This response was prepared by Mark G. Griffin and Patrick D. Blake of Griffin & Murphy, LLP. The material contained in this response has been prepared for informational purposes only and should not be relied upon as legal advice or as a substitute for a consultation with a qualified attorney. Nothing in this response should be considered as either creating an attorney-client relationship between the reader and Griffin & Murphy, LLP or as rendering of legal advice for any specific matter.

10 Comment

  • ah

    Once you’re already digging out the basement somewhat, how much additional cost would it be to dig out the rest? Yes, more, and you have to pour more new concrete, but surely the marginal cost is much lower.

  • Be careful when digging out those basements, people.

  • btw this photo looks like workers tearing up that old semi-flexible asbestos tile. There’s a silver spring lab that will test a sample to let you know what’s in that old tile and tile adhesive (mastic).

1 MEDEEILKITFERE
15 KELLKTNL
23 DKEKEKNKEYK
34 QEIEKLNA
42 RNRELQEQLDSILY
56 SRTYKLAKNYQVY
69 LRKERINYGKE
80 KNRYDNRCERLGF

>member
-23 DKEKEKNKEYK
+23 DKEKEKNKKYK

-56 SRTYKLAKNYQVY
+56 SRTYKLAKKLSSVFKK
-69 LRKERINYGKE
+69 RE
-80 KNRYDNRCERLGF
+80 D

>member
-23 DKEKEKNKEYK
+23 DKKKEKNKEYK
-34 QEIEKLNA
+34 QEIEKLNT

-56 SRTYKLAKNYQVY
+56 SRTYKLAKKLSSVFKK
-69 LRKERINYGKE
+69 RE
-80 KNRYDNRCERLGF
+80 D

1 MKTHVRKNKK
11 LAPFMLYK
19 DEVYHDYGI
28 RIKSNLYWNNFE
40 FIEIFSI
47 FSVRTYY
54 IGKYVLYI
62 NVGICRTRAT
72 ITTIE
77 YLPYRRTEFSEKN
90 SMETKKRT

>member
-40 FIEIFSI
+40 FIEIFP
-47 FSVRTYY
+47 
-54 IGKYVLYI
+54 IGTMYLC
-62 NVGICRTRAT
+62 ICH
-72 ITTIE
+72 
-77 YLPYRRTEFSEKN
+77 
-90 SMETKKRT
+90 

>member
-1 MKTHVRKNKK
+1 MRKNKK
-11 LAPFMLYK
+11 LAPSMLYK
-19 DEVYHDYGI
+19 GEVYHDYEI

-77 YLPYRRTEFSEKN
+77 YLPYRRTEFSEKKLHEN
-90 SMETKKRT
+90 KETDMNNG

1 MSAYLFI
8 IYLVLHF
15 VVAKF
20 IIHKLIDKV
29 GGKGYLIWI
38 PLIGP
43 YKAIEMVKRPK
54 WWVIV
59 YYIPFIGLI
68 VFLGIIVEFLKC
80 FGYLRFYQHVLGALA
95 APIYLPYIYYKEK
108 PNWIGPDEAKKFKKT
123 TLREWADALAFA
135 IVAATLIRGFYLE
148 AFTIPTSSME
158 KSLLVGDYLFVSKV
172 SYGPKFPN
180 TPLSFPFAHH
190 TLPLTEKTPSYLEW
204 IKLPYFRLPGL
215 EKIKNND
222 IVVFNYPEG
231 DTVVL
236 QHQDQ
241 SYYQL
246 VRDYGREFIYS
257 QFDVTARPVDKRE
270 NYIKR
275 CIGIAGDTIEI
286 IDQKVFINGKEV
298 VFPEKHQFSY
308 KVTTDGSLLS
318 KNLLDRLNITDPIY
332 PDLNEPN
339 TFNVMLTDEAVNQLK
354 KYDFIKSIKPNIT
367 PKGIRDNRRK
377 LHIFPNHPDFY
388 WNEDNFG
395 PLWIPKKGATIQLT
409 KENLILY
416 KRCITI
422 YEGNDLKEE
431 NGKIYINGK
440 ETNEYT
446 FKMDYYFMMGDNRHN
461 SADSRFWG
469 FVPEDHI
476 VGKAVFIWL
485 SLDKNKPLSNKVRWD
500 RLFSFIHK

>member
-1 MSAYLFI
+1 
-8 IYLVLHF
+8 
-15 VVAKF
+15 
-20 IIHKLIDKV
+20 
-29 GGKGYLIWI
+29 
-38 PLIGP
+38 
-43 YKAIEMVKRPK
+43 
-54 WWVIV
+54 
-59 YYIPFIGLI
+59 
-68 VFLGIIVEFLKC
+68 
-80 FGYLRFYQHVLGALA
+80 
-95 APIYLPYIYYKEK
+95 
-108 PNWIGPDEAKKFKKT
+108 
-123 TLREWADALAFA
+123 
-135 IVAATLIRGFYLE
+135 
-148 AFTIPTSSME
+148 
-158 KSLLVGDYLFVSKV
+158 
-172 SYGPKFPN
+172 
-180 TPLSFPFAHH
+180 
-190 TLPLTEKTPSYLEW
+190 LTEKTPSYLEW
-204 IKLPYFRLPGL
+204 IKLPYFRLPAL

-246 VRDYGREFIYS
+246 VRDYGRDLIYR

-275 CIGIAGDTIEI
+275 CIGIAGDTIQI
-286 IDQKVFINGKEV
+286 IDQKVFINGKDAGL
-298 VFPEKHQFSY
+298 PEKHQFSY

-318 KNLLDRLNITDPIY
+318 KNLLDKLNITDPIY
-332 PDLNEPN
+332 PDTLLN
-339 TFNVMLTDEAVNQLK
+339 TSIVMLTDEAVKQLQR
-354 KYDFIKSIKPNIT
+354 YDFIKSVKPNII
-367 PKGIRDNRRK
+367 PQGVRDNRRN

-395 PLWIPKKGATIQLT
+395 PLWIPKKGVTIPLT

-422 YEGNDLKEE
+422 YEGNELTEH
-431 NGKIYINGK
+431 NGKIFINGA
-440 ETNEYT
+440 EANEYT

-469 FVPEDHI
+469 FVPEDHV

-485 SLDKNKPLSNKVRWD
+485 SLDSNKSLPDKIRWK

Stuff can give you cancer, don’t expose yourself or your workers.

  • actually, its only friable asbestos thats dangerous. Tile, as long as the asbestos fibers are entrained in the material, isnt inhaleable. Same thing with asbestos roofing tiles. The asbestos used to coat pipes, however, is a different matter.

  • Keep in mind if you dig out the whole basement, you can charge more rent. Nothing’s more disconcerting than when a tall guy walks into low ceilinged basement apartment — feels like a kid’s playhouse. I’d save another 10 grand and do the whole thing.

  • That’s fantastic information! I have a ceiling that dips to 6-11ish in some places (uneven floor). Maybe I’ll pull a permit after all.

    I don’t plan on renting it, I just need some man cave space.

  • To Poster: